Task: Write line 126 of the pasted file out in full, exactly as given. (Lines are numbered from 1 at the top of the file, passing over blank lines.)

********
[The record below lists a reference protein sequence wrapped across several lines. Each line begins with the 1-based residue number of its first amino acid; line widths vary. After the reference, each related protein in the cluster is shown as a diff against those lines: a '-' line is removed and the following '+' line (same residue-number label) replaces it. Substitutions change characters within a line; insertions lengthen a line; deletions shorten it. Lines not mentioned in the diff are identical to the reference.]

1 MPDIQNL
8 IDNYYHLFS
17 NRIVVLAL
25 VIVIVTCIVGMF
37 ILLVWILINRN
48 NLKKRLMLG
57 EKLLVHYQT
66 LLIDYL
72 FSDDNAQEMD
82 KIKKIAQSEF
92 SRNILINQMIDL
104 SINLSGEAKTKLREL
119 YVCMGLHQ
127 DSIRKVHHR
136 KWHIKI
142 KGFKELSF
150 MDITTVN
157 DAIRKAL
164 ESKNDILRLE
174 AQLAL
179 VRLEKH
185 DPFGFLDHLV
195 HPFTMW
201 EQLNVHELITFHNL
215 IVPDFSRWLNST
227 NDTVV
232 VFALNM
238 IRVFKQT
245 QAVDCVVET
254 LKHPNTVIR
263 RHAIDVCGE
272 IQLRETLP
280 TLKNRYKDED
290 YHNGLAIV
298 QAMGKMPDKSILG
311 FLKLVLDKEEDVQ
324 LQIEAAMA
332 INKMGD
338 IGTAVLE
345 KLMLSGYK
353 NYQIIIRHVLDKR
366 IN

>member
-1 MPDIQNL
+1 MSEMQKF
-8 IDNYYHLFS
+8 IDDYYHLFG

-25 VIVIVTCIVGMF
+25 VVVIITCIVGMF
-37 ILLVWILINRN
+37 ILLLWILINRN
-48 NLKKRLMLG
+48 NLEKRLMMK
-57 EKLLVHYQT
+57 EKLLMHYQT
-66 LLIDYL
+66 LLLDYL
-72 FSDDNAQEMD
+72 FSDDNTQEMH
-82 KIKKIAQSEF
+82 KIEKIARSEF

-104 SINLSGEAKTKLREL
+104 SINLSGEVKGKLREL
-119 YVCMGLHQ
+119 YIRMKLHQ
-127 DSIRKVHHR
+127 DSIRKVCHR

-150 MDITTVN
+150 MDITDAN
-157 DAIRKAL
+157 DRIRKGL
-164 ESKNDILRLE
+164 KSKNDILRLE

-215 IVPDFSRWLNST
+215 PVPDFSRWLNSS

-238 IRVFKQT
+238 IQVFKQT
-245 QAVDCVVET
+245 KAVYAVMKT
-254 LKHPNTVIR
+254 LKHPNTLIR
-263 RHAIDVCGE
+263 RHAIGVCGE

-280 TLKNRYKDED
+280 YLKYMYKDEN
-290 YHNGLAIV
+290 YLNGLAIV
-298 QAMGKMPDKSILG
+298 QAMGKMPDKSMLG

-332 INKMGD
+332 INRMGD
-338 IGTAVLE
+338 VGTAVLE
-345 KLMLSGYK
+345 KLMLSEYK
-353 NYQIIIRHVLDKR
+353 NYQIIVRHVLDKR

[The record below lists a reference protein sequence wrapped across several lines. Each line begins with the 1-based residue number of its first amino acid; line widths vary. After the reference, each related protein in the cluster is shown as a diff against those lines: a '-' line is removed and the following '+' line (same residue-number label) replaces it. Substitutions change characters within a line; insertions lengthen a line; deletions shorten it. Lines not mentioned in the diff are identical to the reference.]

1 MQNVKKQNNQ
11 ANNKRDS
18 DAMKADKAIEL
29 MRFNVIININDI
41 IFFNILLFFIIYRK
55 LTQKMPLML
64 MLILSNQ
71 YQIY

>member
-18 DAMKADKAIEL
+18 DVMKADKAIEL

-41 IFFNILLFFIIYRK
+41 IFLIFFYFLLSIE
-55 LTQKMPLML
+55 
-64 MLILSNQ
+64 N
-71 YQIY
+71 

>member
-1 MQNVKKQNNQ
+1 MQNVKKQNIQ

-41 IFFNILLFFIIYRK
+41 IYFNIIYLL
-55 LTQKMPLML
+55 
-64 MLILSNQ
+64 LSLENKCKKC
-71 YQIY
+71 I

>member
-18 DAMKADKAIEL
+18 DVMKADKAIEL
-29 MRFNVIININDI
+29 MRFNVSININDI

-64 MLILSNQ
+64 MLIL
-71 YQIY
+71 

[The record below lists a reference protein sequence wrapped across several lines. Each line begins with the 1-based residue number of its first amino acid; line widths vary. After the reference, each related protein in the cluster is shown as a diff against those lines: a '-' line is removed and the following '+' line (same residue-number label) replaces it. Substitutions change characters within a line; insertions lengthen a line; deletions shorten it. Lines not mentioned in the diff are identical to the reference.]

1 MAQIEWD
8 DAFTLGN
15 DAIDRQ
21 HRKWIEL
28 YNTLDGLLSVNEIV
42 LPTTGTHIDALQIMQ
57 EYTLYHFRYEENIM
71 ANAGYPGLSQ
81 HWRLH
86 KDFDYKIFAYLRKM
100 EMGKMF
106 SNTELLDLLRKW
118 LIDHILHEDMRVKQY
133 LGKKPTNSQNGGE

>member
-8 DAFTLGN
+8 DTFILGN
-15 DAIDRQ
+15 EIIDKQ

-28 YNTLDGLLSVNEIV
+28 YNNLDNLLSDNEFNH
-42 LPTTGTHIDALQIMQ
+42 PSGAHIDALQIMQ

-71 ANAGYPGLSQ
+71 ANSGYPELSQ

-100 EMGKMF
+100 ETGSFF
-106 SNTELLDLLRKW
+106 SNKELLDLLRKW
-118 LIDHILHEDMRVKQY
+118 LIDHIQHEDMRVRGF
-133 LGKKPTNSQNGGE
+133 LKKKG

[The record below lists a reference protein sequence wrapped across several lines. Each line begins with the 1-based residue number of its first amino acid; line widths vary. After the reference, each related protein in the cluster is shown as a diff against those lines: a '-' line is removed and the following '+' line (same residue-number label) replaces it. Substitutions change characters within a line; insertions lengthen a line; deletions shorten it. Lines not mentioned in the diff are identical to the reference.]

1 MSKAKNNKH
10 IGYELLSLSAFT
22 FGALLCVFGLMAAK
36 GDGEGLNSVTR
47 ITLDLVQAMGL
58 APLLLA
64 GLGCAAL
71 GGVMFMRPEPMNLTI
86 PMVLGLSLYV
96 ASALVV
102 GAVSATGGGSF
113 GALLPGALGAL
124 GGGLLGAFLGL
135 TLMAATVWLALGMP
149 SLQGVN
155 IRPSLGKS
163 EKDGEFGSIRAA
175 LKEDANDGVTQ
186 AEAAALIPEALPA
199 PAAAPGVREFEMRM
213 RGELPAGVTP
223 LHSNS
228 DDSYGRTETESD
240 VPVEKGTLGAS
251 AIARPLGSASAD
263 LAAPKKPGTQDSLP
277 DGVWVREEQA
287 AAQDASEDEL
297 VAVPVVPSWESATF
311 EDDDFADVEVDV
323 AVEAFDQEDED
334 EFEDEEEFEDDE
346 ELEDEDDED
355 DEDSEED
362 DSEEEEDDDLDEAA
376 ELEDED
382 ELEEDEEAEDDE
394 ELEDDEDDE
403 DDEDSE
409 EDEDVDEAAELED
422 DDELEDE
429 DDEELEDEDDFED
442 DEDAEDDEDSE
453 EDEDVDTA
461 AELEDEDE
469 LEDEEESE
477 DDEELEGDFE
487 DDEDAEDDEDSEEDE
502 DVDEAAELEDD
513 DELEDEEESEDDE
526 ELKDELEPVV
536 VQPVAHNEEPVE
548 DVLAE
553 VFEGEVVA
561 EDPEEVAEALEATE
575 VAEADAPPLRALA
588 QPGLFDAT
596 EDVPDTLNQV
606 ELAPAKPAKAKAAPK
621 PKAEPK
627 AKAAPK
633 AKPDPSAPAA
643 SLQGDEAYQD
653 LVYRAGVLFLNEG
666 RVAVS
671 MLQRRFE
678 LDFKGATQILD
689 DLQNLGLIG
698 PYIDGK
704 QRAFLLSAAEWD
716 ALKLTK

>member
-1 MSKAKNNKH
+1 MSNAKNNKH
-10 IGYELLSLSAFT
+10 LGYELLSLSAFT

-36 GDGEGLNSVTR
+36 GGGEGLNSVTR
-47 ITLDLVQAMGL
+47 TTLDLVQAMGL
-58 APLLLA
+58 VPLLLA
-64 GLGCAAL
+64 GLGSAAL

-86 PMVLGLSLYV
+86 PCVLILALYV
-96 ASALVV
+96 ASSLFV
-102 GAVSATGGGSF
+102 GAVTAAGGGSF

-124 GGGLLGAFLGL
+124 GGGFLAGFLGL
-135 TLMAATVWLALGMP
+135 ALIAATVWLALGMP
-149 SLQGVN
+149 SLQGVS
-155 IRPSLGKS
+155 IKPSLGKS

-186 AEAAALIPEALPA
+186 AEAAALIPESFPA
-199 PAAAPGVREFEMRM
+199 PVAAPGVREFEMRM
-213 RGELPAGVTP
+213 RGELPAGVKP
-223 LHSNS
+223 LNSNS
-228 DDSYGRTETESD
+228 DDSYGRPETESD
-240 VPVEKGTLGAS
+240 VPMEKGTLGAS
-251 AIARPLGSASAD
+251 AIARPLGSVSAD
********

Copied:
-64 MLILSNQ